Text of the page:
James Jagger read a script for a film version of Vinyl eight years ago. But a story this big (the dawn of punk, a countercultural spasm that in turn helped beget disco and hip-hop), with reverberations this potent (this was a revolution with powerful gender, racial and cultural dynamics), set in a city as totemic as New York, needed a broader canvas than a two-hour movie could offer.
Step forward HBO with a ten-episode order – and rock fans can raise a clenched-fist salute to the premium channel’s deep pockets and grand vision. Translating the magic of music onto the screen is notoriously tricky, like capturing lightning in a bottle. But now, buoyed by cash-rich networks and the influx of big-screen talent, TV is fully exploring the rich history of pop and rock.
E4’s glossy import Empire – a ratings juggernaut in the US – does a decent job of re-creating the hustle and thrust of the contemporary rap and R&B scene, albeit within the same soapy bubble as country music-focused series Nashville. Baz Luhrmann’s Netflix series, The Get Down, due on screen later this year, also looks at New York music in the 70s, but from the perspective of hip-hop.
James Jagger thinks the success of another Manhattan-set retro series helped create the context in which Vinyl could finally make it from page to screen. “Mad Men paved the way for us. It’s a period show about a business that has a lot of similarity to what we’re doing. To get a close-up education of how the music industry dealt with things is really interesting.”
Even high school-set series Glee played a role in increasing the small-screen viability of music drama. By selling hit songs weekly from the show, it established a chart-invading, revenue-generating formula that the record labels couldn’t ignore. Vinyl will do the same, releasing a weekly digital EP featuring music featured in, or inspired by, the series.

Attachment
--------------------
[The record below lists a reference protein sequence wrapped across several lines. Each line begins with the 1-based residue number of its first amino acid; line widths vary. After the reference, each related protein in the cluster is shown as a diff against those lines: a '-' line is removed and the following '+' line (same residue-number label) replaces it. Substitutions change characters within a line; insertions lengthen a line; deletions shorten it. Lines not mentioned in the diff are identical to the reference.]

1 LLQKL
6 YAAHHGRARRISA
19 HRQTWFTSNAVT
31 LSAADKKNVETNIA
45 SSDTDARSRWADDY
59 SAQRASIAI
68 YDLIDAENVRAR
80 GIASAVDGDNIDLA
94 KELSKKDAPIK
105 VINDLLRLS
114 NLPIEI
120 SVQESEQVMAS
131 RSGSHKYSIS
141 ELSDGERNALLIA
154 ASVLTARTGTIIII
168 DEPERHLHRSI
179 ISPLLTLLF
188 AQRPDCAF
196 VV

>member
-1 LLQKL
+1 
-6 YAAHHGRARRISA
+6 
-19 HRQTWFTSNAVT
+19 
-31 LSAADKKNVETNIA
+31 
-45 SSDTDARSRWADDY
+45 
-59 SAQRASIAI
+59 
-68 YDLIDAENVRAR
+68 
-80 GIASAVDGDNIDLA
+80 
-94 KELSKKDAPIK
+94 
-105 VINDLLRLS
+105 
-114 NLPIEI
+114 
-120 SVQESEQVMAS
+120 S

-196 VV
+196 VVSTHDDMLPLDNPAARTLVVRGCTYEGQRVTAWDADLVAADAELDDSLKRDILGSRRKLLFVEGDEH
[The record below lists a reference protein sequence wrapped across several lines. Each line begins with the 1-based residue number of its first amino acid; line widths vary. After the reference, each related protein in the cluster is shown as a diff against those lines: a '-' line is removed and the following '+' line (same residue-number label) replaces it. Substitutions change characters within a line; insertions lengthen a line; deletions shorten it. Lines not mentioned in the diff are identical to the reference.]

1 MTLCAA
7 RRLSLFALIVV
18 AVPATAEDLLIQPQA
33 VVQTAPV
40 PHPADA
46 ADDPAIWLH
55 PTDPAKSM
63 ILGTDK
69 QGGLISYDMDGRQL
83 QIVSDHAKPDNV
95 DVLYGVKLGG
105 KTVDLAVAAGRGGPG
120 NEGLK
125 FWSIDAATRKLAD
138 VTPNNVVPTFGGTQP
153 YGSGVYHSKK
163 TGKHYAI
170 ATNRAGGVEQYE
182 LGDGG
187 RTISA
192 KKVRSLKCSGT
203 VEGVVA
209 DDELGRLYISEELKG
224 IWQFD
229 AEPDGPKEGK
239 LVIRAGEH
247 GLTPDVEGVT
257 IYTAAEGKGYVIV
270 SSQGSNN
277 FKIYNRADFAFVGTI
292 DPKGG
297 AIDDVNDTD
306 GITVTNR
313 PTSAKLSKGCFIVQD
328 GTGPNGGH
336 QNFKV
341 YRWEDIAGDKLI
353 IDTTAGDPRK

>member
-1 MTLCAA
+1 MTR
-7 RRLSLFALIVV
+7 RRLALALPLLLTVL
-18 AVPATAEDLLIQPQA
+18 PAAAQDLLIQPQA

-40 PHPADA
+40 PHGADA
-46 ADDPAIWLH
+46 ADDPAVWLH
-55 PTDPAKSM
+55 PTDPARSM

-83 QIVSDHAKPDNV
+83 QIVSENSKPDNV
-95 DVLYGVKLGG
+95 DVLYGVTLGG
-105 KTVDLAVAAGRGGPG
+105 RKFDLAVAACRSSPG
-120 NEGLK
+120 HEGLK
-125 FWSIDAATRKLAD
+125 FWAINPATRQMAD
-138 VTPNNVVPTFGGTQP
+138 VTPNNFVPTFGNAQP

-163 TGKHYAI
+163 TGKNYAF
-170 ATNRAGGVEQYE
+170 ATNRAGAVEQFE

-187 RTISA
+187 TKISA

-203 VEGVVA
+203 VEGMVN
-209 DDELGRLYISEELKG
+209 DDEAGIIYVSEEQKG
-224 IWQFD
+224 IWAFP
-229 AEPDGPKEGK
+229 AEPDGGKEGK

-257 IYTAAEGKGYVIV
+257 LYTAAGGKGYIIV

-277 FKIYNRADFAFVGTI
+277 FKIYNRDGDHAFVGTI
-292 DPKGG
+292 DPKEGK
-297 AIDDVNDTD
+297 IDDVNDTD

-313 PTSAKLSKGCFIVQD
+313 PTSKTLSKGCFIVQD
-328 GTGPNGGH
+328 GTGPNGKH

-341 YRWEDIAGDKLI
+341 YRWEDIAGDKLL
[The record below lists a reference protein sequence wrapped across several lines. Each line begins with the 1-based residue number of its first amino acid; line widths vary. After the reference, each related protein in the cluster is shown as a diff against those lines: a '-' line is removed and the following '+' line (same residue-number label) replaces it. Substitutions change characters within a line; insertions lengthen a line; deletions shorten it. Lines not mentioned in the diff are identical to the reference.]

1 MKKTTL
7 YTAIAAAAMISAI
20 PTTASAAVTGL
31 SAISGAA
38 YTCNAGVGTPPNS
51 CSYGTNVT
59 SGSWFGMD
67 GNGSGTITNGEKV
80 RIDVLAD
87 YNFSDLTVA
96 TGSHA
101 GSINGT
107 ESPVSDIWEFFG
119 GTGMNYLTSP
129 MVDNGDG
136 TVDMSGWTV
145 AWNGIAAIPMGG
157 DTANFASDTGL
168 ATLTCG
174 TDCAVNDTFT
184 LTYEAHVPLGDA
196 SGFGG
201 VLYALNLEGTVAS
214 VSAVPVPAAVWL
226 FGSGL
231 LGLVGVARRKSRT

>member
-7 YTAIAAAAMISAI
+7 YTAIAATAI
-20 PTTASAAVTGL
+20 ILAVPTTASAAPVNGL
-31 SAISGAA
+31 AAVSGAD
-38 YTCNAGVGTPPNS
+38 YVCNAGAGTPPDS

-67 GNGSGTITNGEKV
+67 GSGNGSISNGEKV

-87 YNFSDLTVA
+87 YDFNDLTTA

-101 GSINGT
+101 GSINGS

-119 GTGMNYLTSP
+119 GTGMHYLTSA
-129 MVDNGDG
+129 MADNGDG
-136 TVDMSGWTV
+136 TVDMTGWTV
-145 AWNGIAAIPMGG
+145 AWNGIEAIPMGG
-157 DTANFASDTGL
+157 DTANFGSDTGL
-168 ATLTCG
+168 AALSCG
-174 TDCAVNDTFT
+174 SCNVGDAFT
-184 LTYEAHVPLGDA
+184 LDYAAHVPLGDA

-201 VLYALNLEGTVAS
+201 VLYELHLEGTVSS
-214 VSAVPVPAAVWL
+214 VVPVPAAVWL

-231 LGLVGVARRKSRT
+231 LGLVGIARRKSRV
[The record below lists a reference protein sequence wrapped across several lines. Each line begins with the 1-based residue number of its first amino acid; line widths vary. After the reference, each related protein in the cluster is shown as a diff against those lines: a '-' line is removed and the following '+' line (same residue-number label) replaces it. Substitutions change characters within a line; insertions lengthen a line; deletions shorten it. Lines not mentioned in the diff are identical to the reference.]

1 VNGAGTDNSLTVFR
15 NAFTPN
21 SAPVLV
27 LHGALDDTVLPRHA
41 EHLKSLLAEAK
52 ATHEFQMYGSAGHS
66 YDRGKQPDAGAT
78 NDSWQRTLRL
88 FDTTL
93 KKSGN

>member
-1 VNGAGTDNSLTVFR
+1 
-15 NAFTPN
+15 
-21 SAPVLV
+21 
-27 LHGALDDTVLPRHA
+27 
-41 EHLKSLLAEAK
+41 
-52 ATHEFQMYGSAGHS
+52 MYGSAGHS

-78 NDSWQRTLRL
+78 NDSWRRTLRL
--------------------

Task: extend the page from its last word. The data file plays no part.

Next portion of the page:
Vinyl has a contemporary currency in other ways, too. “Even though it’s set in the 70s its themes are hugely relevant today – a lot of the changes we see, whether based on race or sexuality or gender, are still happening,” notes director Jon S Baird. Scorsese directed Vinyl’s two-hour pilot; Baird had the daunting task of following that by directing a future episode. “It kinda feels like the time we’re living in now,” adds the Scotsman (the director of James McAvoy movie Filth and an upcoming BBC biopic of Laurel and Hardy). “It needs another change. We’re coming out the back of a recession and people are looking for something new. That’s why Vinyl has landed at a very important time.”
Juno Temple is another offspring of rock ’n’ roll royalty – her dad is director Julien Temple, who was the Sex Pistols’ go-to film-maker. She says she grew up with the sound of Johnny Rotten and Sid Vicious “kinda like being a lullaby”. Like Baird, she acknowledges Vinyl’s contemporary relevance – but is also excited at the prospect of a new generation digging the music of her own past.
“I really hope the series encourages people to go out and buy vinyl again,” beams the excitable 26-year-old. “It’s so different listening to a record – it almost seeps in through your pores. If you’re just listening on your iPhone it’s just going through your eardrums. Hopefully sales of record players will go flying through the roof!”
It’s that “visceral excitement” that also enthrals James Jagger, a man raised backstage at Rolling Stones shows. In the 70s New York of Vinyl, we see rock in the exciting raw, with less focus on the OTT theatricality of an era where gigs might feature “an inflatable penis”, scoffs Jagger.
“Nothing against inflatable penises, though,” he quickly adds. “My dad used one of those very well.”